Les Enfants du Parody
By PETER FORSTER Last week they showed this episode in the new Drake series, and it actually' turned out to be a parody of that same Hitchcock play, with the awful cherub beautifully hitting off the Master's note of comic-gruesome introduction—quite as effectively as does Donald Pleasence, who has settled in as resident ghoul on ABC's Armchair Mystery Theatre. (They had an exceptionally good one the other Sunday, by the way, in James Mitchell's Flight from 7'reason, which suggests that Mr. Mitchell could succeed Balchin as illus- trator of problems in boffinland.) Two things may be noted. The extent to which broad, popular humour now turns to -the genuinely macabre for its effects—a result, I would guess, of the gradual influence of all the 'sick' jokes. Also the ingrowing nature of TV at present is bringing about a situation in which it, is almost impossible to enjoy most of the top comedy shows without having had considerable viewing experience of other programmes. Parody has become the habitual approach. The biggest of all mass audiences has enrolled in a club far more parochial in its terms of reference for humour than were ever those West End theatre clubs of a few years ago, where so-called intimate revue was presented to a supposedly minority audience. I defy anyone to appreciate fully the brilliance of Drake's elaborate take-off of Top Town, who had not themselves undergone ordeal by the same programme. Equally, clever Stanley Baxter's send-up of Bruce Forsyth's drip-dry manner in On the Bright Side could only make sense to Sunday Night at the London Palladium veterans—indeed, almost the whole of this bright show's fun turns on parody. There are other veins to be tapped.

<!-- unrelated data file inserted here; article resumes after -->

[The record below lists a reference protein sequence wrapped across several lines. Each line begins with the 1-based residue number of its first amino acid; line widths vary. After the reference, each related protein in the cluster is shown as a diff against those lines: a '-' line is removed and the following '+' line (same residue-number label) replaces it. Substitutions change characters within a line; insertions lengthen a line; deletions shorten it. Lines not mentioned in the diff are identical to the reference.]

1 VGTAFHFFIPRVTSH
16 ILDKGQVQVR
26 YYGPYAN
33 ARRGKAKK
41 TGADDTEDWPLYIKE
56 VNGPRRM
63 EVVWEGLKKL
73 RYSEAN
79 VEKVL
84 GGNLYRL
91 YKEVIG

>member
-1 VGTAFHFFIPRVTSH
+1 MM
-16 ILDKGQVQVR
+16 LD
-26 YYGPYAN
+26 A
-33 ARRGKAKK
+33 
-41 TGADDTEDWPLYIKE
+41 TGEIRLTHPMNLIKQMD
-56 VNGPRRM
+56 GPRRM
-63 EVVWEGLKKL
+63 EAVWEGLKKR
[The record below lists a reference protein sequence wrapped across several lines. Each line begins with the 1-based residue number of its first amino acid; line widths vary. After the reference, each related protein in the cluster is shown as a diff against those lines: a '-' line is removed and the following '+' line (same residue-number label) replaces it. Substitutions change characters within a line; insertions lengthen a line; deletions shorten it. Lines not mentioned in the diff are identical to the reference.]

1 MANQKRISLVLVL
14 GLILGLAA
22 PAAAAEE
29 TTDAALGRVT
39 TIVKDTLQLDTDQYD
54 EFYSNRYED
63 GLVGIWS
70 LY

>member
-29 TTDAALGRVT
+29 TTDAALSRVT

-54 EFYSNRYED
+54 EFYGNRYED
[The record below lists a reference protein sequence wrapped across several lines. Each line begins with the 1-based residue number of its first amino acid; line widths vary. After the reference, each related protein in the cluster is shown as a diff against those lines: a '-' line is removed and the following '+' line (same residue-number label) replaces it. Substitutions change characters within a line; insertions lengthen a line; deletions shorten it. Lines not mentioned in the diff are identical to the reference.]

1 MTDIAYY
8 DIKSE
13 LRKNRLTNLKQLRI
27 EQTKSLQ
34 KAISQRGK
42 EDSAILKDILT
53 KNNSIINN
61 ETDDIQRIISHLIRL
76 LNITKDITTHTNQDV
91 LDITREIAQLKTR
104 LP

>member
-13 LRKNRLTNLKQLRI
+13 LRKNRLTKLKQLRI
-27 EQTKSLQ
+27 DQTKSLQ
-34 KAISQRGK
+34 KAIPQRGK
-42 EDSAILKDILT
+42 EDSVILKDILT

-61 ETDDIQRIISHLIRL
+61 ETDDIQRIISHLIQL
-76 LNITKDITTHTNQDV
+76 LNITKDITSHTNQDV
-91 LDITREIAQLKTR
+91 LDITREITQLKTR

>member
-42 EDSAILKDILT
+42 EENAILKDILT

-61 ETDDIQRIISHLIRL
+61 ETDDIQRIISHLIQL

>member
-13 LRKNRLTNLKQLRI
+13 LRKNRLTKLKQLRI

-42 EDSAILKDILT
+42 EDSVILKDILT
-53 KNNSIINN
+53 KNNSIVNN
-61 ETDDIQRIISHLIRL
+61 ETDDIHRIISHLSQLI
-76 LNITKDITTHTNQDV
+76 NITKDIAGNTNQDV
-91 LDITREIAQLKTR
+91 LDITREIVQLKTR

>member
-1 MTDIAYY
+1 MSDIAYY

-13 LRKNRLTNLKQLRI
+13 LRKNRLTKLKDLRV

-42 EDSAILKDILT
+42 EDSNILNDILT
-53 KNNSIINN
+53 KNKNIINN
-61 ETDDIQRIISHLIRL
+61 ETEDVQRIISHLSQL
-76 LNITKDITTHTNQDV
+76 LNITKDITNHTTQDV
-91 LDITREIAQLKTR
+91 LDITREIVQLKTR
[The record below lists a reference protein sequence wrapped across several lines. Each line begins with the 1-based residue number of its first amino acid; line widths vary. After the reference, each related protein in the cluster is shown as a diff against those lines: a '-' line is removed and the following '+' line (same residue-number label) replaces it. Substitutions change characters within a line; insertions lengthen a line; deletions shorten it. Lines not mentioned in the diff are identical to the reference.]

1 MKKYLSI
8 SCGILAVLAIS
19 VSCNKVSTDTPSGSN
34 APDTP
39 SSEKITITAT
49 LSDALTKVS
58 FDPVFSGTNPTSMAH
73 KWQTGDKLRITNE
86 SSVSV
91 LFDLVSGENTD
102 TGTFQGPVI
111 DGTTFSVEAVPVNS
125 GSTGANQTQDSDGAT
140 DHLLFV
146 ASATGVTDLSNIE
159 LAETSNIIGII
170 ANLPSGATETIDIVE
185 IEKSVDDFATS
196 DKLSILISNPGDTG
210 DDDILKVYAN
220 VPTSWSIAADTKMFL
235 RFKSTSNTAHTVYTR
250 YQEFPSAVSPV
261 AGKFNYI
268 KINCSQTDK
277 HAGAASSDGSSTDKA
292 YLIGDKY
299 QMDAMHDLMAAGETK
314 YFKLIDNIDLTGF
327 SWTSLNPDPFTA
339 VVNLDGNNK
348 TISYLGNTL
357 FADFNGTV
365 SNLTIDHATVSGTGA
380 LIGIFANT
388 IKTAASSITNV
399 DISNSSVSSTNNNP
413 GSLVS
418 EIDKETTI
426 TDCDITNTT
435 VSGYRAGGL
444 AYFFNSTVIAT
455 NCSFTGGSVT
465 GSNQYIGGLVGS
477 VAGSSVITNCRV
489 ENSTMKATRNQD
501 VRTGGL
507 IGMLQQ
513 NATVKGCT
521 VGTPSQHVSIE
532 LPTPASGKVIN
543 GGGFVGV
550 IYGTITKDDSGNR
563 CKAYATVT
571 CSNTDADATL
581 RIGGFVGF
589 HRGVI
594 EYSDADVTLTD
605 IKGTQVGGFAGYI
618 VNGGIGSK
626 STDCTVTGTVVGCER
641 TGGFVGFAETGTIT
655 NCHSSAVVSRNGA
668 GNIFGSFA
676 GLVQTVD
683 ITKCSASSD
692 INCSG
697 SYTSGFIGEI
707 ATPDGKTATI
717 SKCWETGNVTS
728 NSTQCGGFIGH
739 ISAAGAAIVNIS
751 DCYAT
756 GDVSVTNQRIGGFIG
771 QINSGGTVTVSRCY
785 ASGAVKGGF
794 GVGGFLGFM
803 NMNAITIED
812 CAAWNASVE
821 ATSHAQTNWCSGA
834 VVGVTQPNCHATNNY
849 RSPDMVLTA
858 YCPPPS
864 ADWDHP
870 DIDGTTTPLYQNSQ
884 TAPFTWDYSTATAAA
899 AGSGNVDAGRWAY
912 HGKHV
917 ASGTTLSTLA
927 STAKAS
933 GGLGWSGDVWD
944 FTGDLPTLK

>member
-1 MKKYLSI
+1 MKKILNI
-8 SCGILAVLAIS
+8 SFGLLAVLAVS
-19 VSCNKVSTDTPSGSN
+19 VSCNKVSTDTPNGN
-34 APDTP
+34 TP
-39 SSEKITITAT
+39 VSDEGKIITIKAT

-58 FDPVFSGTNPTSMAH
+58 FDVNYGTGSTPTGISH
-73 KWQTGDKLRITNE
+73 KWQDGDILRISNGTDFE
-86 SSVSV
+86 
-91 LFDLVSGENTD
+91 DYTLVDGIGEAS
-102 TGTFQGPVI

The BBC's new panel game, What's It All About? proved to be a dud mixture of Twenty Questions and What's My Line? Having already been proved a flop on sound radio, its presence on TV was the only puzzle worth solving. Sample problem posed: an old lady with a walking- stick in her hand is crawling on the pavement towards a car. Why? The panel were supposed to work it out that the old lady was testing her eyesight for numberplate-reading at twenty-five yards, before taking a driving test. Why she couldn't stand up, why she had to crawl towards instead of away from the car, and whether the stick measured a yard—these questions were not asked. Nor do I really know why 1 bother to ask them now—except that when you take a panel of intelligent people you might surely treat them as intelligent people. After all, if you treat your panel's intelligence with contempt, what must you think of your audience?